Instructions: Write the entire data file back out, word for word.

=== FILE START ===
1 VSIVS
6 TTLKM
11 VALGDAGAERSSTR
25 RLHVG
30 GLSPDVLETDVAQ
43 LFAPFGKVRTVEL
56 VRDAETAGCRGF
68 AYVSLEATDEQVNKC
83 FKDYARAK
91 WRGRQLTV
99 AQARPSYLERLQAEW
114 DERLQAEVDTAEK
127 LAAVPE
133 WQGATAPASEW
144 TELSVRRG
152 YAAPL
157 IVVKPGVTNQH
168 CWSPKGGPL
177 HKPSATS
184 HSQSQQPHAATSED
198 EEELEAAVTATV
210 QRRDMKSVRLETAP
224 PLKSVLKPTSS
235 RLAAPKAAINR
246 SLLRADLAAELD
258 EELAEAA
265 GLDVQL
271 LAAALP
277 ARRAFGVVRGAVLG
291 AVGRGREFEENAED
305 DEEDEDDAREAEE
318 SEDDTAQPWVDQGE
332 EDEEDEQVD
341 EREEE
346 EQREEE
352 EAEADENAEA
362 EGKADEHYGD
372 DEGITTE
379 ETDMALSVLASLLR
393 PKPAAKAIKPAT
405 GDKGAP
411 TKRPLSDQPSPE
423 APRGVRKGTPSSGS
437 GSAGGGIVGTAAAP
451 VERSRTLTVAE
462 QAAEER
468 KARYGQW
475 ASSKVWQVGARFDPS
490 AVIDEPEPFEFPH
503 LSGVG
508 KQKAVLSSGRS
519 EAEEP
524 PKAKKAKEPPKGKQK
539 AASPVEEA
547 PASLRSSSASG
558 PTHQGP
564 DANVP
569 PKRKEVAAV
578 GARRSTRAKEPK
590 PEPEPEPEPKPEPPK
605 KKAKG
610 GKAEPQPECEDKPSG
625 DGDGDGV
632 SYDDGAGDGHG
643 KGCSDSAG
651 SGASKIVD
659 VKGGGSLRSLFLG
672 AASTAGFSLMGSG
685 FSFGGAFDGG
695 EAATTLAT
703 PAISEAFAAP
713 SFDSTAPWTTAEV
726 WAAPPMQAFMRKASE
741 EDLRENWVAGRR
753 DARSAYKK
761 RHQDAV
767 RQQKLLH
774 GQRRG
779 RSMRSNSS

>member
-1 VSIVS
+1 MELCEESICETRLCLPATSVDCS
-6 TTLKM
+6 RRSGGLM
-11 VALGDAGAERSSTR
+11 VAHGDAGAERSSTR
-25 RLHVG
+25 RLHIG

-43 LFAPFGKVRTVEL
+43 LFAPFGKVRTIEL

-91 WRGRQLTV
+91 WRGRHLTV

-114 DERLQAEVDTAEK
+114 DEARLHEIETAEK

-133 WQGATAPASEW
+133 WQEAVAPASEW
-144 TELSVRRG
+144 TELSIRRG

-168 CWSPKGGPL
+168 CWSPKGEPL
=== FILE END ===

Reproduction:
1 VSIVS
6 TTLKM
11 VALGDAGAERSSTR
25 RLHVG
30 GLSPDVLETDVAQ
43 LFAPFGKVRTVEL
56 VRDAETAGCRGF
68 AYVSLEATDEQVNKC
83 FKDYARAK
91 WRGRQLTV
99 AQARPSYLERLQAEW
114 DERLQAEVDTAEK
127 LAAVPE
133 WQGATAPASEW
144 TELSVRRG
152 YAAPL
157 IVVKPGVTNQH
168 CWSPKGGPL
177 HKPSATS
184 HSQSQQPHAATSED
198 EEELEAAVTATV
210 QRRDMKSVRLETAP
224 PLKSVLKPTSS
235 RLAAPKAAINR
246 SLLRADLAAELD
258 EELAEAA
265 GLDVQL
271 LAAALP
277 ARRAFGVVRGAVLG
291 AVGRGREFEENAED
305 DEEDEDDAREAEE
318 SEDDTAQPWVDQGE
332 EDEEDEQVD
341 EREEE
346 EQREEE
352 EAEADENAEA
362 EGKADEHYGD
372 DEGITTE
379 ETDMALSVLASLLR
393 PKPAAKAIKPAT
405 GDKGAP
411 TKRPLSDQPSPE
423 APRGVRKGTPSSGS
437 GSAGGGIVGTAAAP
451 VERSRTLTVAE
462 QAAEER
468 KARYGQW
475 ASSKVWQVGARFDPS
490 AVIDEPEPFEFPH
503 LSGVG
508 KQKAVLSSGRS
519 EAEEP
524 PKAKKAKEPPKGKQK
539 AASPVEEA
547 PASLRSSSASG
558 PTHQGP
564 DANVP
569 PKRKEVAAV
578 GARRSTRAKEPK
590 PEPEPEPEPKPEPPK
605 KKAKG
610 GKAEPQPECEDKPSG
625 DGDGDGV
632 SYDDGAGDGHG
643 KGCSDSAG
651 SGASKIVD
659 VKGGGSLRSLFLG
672 AASTAGFSLMGSG
685 FSFGGAFDGG
695 EAATTLAT
703 PAISEAFAAP
713 SFDSTAPWTTAEV
726 WAAPPMQAFMRKASE
741 EDLRENWVAGRR
753 DARSAYKK
761 RHQDAV
767 RQQKLLH
774 GQRRG
779 RSMRSNSS

>member
-1 VSIVS
+1 MELCEESICETRLCLPATSVDCS
-6 TTLKM
+6 RRSGGLM
-11 VALGDAGAERSSTR
+11 VAHGDAGAERSSTR
-25 RLHVG
+25 RLHIG

-43 LFAPFGKVRTVEL
+43 LFAPFGKVRTIEL

-91 WRGRQLTV
+91 WRGRHLTV

-114 DERLQAEVDTAEK
+114 DEARLHEIETAEK

-133 WQGATAPASEW
+133 WQEAVAPASEW
-144 TELSVRRG
+144 TELSIRRG

-168 CWSPKGGPL
+168 CWSPKGEPL